- The Washington Times - Sunday, February 13, 2005

The lower tax rates on dividends and long-term capital gains enacted in 2003 have already yielded tremendous economic results. Investors, businesses and the U.S. economy have just started to accrue the most significant benefits from the reduced rates, but those gains may be temporary if the rates are allowed to expire at the end of 2008 as provided in current law. Indeed, the beneficial effects may stop long before then because of increasing uncertainty among investors and businesses as 2009 approaches. Congress must act soon to turn temporary success into permanent gain.

President Bush is expected to seek to make these important tax changes permanent. That would keep the maximum tax rate on both dividends and long-term capital gains at 15 percent after 2008. If the changes are allowed to expire, the maximum tax rate for dividends will rise to 35 percent, while the top long-term capital gains tax rate will return to 20 percent.

Since enactment, more companies have begun offering dividend payments, and the size of those payments has jumped sharply. In 2003, 113 publicly tradedcompanies began paying dividends, compared to an average of 22 companies in prior years. Total dividend payments by American companies increased by $81 billion from 2002 to 2004. Significantly, after-tax dividend income just from S&P; 500 stocks was $56.6 billion in 2004, an increase of nearly 60 percent from 2002.

Nearly 60 percent of Americans who reported dividend income in 2002 had adjusted gross incomes of less than $75,000. The average dividend income reported by taxpayers in this category was more than $1,700. The increased dividends are especially important for millions of senior citizens who rely on this additional stable, long-term source of income to supplement their Social Security earnings and other retirement savings.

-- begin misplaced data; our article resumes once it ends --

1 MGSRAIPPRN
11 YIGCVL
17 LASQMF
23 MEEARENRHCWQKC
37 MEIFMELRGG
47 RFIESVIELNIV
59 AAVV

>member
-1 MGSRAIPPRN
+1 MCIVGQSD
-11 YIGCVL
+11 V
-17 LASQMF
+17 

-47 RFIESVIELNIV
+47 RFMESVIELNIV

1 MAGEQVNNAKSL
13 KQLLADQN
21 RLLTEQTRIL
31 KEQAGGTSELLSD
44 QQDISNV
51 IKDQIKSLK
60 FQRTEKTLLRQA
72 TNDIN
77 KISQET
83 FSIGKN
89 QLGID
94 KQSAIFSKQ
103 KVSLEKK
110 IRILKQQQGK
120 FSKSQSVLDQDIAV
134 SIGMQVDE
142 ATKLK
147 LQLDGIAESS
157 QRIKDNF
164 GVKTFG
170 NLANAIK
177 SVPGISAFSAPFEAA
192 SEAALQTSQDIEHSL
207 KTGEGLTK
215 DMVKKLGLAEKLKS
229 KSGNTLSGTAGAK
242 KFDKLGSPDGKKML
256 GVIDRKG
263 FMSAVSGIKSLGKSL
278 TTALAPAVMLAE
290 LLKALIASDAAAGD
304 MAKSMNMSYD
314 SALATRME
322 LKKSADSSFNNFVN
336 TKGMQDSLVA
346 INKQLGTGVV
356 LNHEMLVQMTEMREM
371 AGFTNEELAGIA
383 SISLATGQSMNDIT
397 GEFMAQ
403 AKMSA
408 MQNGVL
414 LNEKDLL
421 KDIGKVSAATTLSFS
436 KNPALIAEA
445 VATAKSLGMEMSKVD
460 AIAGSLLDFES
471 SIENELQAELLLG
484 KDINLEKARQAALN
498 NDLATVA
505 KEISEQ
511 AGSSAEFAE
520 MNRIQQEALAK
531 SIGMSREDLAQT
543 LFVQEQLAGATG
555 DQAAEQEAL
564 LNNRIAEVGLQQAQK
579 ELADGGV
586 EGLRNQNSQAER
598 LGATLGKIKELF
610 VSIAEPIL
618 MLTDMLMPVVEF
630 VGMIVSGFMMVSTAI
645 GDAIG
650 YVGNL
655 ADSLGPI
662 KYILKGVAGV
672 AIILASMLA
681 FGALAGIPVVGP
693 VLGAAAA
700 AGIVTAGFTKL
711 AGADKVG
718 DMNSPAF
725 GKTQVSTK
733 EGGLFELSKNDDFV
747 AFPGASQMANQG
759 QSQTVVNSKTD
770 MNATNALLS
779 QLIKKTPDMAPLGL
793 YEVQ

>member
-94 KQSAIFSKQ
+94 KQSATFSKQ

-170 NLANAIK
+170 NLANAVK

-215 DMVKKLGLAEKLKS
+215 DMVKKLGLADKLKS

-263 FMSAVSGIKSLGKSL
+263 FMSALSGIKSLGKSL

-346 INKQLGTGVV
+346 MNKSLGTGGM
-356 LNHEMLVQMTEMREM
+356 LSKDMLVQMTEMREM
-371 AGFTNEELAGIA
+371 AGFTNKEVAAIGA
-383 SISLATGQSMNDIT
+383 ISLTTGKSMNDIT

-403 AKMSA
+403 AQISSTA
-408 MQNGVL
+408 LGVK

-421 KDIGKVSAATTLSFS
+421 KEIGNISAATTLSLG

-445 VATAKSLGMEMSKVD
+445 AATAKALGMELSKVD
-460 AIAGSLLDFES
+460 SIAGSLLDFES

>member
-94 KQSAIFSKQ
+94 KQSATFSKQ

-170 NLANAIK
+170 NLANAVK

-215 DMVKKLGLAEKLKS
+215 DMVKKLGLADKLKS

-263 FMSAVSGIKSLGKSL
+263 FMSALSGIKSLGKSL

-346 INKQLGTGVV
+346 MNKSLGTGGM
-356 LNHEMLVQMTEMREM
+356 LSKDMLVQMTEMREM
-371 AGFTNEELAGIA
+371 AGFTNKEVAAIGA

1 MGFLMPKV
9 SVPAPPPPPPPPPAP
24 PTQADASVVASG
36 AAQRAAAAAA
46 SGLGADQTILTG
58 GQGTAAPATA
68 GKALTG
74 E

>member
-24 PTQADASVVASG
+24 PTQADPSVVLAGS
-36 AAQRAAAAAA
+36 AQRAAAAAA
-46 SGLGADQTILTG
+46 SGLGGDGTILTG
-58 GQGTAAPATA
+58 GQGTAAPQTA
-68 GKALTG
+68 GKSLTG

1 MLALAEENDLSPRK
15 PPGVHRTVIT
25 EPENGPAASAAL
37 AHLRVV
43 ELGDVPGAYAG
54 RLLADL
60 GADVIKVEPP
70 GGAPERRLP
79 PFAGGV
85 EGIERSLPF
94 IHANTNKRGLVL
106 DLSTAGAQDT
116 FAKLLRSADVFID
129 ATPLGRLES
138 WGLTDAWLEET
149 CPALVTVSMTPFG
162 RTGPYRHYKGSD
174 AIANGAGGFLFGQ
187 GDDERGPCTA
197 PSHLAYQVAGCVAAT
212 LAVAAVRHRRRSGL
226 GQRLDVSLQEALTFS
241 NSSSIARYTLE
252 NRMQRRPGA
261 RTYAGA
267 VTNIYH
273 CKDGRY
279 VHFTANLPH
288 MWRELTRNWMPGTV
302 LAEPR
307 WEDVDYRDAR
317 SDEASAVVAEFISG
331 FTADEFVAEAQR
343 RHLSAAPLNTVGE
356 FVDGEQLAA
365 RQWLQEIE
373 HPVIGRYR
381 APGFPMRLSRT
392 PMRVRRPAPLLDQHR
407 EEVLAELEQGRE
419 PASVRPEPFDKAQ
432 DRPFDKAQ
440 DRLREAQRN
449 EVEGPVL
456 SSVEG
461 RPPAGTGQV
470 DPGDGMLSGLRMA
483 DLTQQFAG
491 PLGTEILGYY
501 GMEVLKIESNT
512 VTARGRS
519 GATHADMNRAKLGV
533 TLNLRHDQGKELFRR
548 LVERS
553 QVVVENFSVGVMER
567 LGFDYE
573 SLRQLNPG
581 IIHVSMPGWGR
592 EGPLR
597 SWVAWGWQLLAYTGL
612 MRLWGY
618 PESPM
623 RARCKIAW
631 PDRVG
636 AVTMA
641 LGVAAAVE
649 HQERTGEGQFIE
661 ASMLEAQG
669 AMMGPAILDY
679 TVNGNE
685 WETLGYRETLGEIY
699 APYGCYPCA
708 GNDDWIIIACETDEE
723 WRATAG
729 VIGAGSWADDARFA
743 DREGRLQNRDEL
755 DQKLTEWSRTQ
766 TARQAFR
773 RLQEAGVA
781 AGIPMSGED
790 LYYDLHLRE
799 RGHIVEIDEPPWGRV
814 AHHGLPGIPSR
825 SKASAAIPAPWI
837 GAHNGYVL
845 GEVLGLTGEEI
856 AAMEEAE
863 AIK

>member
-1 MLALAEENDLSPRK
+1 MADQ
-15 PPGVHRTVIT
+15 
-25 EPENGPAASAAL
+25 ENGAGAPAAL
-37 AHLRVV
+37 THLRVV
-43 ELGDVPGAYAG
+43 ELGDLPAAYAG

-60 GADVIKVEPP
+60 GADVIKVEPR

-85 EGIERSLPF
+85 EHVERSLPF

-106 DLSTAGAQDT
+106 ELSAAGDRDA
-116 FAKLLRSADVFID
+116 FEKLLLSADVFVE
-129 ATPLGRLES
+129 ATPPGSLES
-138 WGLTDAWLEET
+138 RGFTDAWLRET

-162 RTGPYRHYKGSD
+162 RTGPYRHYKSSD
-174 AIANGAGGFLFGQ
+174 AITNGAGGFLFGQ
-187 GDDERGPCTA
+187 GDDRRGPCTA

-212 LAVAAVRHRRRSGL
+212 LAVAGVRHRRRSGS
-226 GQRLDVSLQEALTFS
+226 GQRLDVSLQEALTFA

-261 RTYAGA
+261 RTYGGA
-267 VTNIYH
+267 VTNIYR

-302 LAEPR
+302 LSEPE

Businesses, too, have gained from the lower rates. Unlike dividends, retained earnings and debt financing are taxed more lightly, thereby discouraging the use of equity financing to raise capital. In turn, the tax-code bias in favor of debt encourages companies to become more highly leveraged, leaving them susceptible to failure when their revenues fall or interest rates rise. The 2003 tax cut has lessened that distortion.

Dividend payments also encourage firms to focus their attention on sustaining profitability to generate the cash to pay dividends. Since dividends can be a more tangible, reliable measure of corporate profitability than an accounting statement, investors benefit from greater transparency and improved corporate governance. Management undertakes only the most productive investments that increase shareholder value. Returning profits to shareholders increases efficiency, capital raising, income growth and job growth.

Although the rate cuts do not expire until the end of 2008, Congress must act now so that investors can plan their savings for education, health costs or retirementwithabsolute confidence. Similarly, business investmentstake time to plan, implement and bring to maturity.Uncertainty in business hinders the planningprocess, breeds inaction and discourages firms from adjustingtheir long-term investment horizons as long as the rates are temporary.

Acting now to make the lower capital-gains and dividends tax rates permanent is a formula for success: more investors receiving greater dividend payments, businesses having more leeway in the type of financing they use to generate cash and be more accountable totheir shareholders and the U.S. economy continuing to grow at a healthy rate.

Marc E. Lackritz is president of the Securities Industry Association.

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